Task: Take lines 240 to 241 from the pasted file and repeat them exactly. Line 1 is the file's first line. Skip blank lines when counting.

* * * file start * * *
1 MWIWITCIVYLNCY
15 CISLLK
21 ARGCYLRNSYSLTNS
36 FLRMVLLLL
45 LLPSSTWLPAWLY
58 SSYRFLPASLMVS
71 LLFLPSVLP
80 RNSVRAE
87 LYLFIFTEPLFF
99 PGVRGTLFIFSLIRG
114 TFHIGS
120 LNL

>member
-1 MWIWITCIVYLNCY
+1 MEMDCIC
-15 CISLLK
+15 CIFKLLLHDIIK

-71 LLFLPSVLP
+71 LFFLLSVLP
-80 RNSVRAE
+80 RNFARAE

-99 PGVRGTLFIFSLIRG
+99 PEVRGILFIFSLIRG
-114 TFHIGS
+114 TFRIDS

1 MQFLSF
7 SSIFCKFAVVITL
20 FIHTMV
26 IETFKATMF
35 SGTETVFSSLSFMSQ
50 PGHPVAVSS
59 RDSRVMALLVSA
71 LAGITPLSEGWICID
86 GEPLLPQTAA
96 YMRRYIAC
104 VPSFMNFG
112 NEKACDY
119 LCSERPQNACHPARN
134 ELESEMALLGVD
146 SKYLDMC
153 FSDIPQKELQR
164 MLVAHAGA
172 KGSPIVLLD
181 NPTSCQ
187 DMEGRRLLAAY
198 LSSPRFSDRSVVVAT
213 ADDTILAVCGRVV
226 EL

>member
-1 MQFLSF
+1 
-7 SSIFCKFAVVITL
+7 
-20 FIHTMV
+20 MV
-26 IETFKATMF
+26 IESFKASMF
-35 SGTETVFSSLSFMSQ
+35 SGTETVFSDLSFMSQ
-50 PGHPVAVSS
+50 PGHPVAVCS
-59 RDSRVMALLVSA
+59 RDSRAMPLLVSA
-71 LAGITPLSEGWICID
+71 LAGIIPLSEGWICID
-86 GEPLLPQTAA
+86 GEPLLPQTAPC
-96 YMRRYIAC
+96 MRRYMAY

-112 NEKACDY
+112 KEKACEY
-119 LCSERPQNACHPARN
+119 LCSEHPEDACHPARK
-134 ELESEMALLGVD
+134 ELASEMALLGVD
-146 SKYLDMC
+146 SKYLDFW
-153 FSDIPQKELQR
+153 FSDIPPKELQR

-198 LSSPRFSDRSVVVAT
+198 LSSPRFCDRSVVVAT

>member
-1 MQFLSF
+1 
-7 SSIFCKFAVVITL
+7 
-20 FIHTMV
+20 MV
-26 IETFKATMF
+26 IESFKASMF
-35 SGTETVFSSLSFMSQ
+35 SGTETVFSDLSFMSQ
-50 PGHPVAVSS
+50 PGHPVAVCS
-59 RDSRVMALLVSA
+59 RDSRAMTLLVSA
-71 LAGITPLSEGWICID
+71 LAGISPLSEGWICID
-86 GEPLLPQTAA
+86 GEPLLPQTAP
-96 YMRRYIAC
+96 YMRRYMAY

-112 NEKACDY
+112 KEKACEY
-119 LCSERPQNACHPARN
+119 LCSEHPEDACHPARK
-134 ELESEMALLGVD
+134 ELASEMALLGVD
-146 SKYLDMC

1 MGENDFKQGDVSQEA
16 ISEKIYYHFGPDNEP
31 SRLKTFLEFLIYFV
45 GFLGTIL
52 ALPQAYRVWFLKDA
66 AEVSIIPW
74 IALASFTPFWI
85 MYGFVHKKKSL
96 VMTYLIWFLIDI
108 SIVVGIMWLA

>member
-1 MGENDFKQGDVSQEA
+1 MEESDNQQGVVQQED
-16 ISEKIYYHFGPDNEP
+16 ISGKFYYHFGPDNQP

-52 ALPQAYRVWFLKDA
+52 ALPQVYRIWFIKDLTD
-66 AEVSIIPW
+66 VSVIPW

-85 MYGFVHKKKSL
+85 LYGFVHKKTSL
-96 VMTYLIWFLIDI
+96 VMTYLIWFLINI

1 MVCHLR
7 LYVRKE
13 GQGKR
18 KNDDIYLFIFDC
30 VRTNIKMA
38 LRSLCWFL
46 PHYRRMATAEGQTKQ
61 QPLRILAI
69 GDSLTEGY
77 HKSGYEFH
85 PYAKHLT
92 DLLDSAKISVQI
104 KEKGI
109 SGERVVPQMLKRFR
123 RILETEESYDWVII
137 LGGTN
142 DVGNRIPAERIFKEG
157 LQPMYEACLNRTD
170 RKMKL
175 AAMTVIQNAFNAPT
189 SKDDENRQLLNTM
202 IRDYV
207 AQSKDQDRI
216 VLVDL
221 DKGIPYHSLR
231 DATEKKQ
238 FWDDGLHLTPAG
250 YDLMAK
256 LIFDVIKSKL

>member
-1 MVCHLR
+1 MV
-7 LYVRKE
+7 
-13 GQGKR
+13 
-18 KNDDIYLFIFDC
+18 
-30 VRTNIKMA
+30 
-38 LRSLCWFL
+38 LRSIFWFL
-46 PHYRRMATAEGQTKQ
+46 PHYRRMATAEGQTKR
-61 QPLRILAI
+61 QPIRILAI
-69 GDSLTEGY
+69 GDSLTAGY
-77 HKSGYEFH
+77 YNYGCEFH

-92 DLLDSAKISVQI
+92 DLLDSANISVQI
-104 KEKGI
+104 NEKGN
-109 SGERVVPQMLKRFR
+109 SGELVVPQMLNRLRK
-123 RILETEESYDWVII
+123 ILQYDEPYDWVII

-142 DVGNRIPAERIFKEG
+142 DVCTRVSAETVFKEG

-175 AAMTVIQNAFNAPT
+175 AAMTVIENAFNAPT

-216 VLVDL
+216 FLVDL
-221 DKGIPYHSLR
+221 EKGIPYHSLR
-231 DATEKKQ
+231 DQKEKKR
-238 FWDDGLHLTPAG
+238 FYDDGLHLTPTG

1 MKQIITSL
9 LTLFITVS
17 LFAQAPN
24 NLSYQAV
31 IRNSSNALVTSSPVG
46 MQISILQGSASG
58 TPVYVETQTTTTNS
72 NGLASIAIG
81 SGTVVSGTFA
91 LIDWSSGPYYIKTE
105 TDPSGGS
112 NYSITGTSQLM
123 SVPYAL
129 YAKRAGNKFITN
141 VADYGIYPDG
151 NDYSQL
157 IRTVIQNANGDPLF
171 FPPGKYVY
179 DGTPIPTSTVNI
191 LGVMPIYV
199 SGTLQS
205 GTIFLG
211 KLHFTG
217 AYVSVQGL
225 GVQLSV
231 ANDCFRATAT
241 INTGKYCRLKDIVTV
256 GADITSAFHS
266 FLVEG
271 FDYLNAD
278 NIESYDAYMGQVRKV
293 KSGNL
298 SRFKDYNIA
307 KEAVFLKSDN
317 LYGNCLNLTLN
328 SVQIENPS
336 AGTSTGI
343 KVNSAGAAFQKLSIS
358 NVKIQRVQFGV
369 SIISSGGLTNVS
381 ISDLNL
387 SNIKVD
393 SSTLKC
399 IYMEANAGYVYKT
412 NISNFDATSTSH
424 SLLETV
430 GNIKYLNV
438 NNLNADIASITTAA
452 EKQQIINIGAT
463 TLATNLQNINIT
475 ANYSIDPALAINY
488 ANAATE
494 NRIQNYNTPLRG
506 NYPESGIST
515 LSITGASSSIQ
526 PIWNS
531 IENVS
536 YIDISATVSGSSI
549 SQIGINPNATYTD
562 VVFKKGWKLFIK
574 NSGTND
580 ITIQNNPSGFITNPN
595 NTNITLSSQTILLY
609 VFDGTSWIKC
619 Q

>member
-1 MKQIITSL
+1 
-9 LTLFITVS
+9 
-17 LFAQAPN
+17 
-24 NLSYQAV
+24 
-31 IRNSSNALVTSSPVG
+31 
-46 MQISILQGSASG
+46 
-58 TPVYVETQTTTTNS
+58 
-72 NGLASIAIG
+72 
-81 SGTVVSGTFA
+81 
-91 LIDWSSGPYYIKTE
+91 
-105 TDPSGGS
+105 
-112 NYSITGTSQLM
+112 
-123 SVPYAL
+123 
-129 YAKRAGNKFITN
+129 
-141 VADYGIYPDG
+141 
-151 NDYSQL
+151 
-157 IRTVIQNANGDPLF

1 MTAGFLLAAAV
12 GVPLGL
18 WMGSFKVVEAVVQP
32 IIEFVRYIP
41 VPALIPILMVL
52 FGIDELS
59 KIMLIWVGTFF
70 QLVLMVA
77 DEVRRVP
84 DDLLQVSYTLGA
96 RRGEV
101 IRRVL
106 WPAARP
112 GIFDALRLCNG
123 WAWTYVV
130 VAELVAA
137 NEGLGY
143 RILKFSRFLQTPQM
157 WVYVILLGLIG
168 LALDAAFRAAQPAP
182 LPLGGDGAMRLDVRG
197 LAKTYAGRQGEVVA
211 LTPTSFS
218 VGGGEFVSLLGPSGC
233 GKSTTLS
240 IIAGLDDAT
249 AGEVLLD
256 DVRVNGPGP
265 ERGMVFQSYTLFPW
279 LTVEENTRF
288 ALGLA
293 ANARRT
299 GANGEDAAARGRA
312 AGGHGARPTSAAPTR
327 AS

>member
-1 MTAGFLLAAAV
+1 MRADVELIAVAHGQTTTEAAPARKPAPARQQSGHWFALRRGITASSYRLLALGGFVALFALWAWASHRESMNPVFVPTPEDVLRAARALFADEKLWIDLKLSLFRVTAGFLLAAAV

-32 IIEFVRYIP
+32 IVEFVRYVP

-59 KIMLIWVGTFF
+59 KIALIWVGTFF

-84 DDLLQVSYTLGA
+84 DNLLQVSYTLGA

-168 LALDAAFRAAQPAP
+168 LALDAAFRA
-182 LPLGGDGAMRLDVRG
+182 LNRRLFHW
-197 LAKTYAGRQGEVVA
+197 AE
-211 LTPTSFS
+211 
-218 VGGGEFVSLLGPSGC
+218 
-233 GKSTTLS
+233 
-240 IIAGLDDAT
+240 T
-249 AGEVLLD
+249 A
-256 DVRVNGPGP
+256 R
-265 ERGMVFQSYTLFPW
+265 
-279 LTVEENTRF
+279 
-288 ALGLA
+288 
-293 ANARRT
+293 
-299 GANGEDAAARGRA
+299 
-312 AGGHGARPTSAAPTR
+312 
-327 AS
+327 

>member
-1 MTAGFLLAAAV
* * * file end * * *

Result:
343 KVNSAGAAFQKLSIS
358 NVKIQRVQFGV